Dajani divides individuals into two categories: “big dreamers” and “small hopers.” To impose their will, big dreamers are willing to disregard the needs and hopes of those who stand in their path. Small hopers, in contrast, confront and cope concretely with reality and the real needs of real people. To do this, one must reach across lines of conflict, listen, acknowledge, and help to meet the needs even of those people.


If it were only Dajani presenting ideas of big dreams and small hopes, my own view of the future would be severely constrained. But I first saw Dajani do his presentation at Seeds of Peace. I observed the faces of the audience: hope is contained in the potential of such audiences. The public in question turns out to be you and me—if we choose to take part in the growing “public spheres.”


A public sphere is a place where citizens gather to learn from one another, to learn about their options, and to figure out what to do. People organize themselves in the public sphere by common values and interests. Many public spheres together add up to what those who invent such terms call civil society. A public is not a market. In a market, the potential customer or “consumer” decides whether or not to pay the price: that’s the extent of choice. In a public sphere, individuals reason through a vast wilderness of possible choices. They must talk, listen, come to a decision, act. Positions on controversial topics once “out of bounds” are tested in the light of day. On some level, it becomes a matter of what the group decides—a matter, in other words, of public opinion.


It is possible to shape public opinion in many ways. People can accept without question what they learned in school and what has been handed down across the generations. They can watch their televisions, read their newspapers, and scan the internet sites that confirm their own prejudices. Or they can reach out, find people with drastically different conceptions, and try to learn something so that they can act self-consciously to improve the situation.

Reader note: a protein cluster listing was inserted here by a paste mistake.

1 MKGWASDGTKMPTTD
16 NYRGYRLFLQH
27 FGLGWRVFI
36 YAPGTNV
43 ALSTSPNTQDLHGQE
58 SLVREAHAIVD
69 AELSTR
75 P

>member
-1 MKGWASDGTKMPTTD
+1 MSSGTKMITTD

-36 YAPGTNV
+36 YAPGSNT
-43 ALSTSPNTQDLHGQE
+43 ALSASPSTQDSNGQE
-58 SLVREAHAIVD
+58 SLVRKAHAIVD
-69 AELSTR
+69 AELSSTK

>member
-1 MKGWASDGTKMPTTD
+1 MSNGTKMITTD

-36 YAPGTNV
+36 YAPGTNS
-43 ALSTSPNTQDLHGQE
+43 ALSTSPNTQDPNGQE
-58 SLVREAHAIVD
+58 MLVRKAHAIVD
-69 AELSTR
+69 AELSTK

If people from different sides of a conflict are honest and responsible, they will test their own beliefs. They will listen to the opposing cases and weigh the evidence in good faith. They might change their minds, or open their minds to new perspectives, while staying loyal to their own. At the same time, they will strive to understand the needs and the cherished values of the other side.


In this violent and suffering world people are angry. Politicians pull at the strings connected to people’s hearts. They don’t understand or don’t want to explain that big dreams are—only dreams.  The conventional public figures don’t want to explain that people on the other side have legitimate needs too. There are “big dreamers” in every direction. But political leaders, even in relatively closed countries, do pay attention to public opinion. If public opinion changes—leaders change or are replaced over the long haul.